It also appeared to the 13th CAB S-3 Staff that the USAF Advisors who came with the Transfer were more interested in human comforts, such as air conditioning and television reception, than they were in building rapport between the VNAF and the 21st ARVN Division. Also, there were more VNAF pilots than the necessary mechanics required to keep up the necessary helicopters for operation. The crew chiefs on Army helicopters were also mechanics, while in the USAF and VNAF were not. When I returned from South Vietnam and attended the U.S. Army Field Artillery Officers Advanced Course, I wrote an essay on “Chopper Vietnamization – Will It Work?” My conclusion was that it would not. It turned out to be the winning essay out of over 150 papers submitted by the other Advanced Course students. It will be seen in this Blog that the ability to win the Vietnam War was a race against time and greatly dependent on Vietnamization being successful and the controlled pace of reductions in troops and Army Aviation Support, especially the 164th Combat Aviation Group (CAG). I will show how several events occurred during 1970 to provide “An Incomparable Opportunity to Win the Vietnam War in 1970”. While General Creighton Abrams, MACV Commander, recognized this Incomparable Opportunity, he never acted quickly on it. At the same time, Secretary of Defense Melvin Laird accelerated ground force reductions, including helicopter pilots in 1970, often without President Nixon’s approval, and speeded up the transfer of Army Aviation assets to the VNAF who were not prepared to support the ARVN. This broke up the 164th Combat Aviation Group (CAG)’s outstanding support for the three ARVN Divisions in the Mekong Delta, Figure 4, and seriously hindered their support in implementing this incomparable opportunity during 1970.

Figure 4. Three key ARVN Divisions supported by the 164th Combat Aviation Group

This also made the Mekong Delta, the breadbasket and population center of South Vietnam, much more vulnerable to attack from the planned takeover of the Mekong Delta by the Peoples Army Vietnam (PAVN), North Vietnam Army (NVA) and Viet Cong (VC) in 1970 as described:

  • Following the Vietnam War, information on the importance of the Mekong Delta to the enemy was in a quote obtained from the NVA/PAVN Central Office for South Vietnam’s Resolution No. 9 disseminated in 1969. It emphasized the strategic importance of the Mekong Delta, shown in Figure 5 below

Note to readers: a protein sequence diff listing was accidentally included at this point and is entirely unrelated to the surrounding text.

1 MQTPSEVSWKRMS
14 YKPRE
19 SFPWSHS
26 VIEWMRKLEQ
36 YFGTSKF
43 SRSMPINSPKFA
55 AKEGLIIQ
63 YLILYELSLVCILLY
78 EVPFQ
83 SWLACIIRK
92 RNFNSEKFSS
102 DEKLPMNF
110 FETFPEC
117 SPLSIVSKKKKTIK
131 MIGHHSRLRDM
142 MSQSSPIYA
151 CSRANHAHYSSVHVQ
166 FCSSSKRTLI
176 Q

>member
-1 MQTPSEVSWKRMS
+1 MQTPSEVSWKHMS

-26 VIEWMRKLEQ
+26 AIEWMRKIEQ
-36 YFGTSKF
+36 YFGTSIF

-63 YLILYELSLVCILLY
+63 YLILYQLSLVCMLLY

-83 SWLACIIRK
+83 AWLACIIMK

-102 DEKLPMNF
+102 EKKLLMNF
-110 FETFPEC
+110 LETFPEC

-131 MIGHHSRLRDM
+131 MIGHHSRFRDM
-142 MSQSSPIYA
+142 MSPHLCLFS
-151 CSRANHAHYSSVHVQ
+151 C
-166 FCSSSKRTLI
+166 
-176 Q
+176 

• The NVA/PAVN leadership conceived Mekong Delta as the principal battlefield where the outcome of the war in South Vietnam would be decided.
  • Therefore, the PAVN/VC infiltrated the 1st Division Headquarters and its three regiments, the 88th, 101D, and 95A, into the IV Corps Mekong Delta. However, some of their elements were defeated, some moved to U Minh Forest or initially remained hidden in Cambodia during the GEN Lon Nol takeover of Cambodia in March 1970.
Figure 5.NVA/PAVN 1969 Planned Strategy for 1970-71

With this as a Background the rest of this Blog will address the two questions identified from Book 1: “As Usual, Guardian was Perfect in All Respects”. They are “Why was winning the Vietnam War not Successful?” and, “Could it have been Successful? Some key References used to address these questions, in addition to my personal experiences in South Vietnam and Cambodia, are addressed in Book 1, are illustrated in Figure 6.

Figure 6. Four References feeding Book 1 to Answer Key Questions

The integration of information from these References, combined with my personal relevant combat military experiences in South Vietnam and Cambodia provide a unique look at the Vietnam War in the 1970-1971 timeframe when an “An Incomparable Opportunity to Win the Vietnam War” was a possibility. The key references are as follows: